The Supreme Court received a petition from the Forum for Women, Law, and Development in Nepal, advocating for a comprehensive law that would safeguard the privacy of vulnerable groups, particularly women, children, and individuals living with HIV/AIDS. After careful consideration, the Court determined that protecting the right to privacy for these marginalized groups, as well as others facing sensitive circumstances, is inseparable from other Constitutional rights, such as the right to life and dignity. Recognizing the importance of upholding justice, the Court issued a directive mandating the creation of a law that ensures the right to privacy, and in the meantime, outlined detailed guidelines for maintaining privacy. This landmark decision guarantees a vital right for victims of gender violence and other forms of abuse, enabling them to seek justice without the fear of additional harm stemming from social stigma, discrimination, or retaliation. Moreover, the ruling acknowledges the necessity of actively enforcing certain Constitutional rights through legislative measures.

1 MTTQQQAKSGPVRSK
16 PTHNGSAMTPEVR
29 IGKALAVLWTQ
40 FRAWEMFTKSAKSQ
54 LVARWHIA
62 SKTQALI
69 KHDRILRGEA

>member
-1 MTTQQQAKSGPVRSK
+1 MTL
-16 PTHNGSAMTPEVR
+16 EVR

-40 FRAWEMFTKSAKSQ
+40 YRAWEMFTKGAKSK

5. Jit Kumari Pangeni (Neupane) and Others v. Prime Ministers and Council of Ministers and Others Supreme Court of Nepal (2008)
>Domestic and intimate partner violence, Gender discrimination, Sexual violence and rape

A woman who had endured repeated instances of marital rape filed a petition with the Supreme Court of Nepal, urging for equal sentencing for marital rape as compared to other forms of rape. Upon examination, the Court determined that the differential punishment for marital rape, as opposed to other types of rape, contravened the provisions of equal rights outlined in the Interim Constitution and international law. It highlighted the fact that previous sentencing guidelines of three to six months exposed the victim to the risk of continued violence and rape. While the Court lacked the authority to alter the sentencing terms for existing offenses, it directed the legislative authorities to revise the sentencing provisions for marital rape. This decision demonstrates the Court's acknowledgment of the severity of rape as a violation of rights and dignity, while also showcasing its proactive stance towards reforming legal codes in pursuit of equality.

6. Somprasad Paneru and Others v. Office of the Prime Minister and Council of Ministers and Others Supreme Court of Nepal (2006)
>Trafficking in persons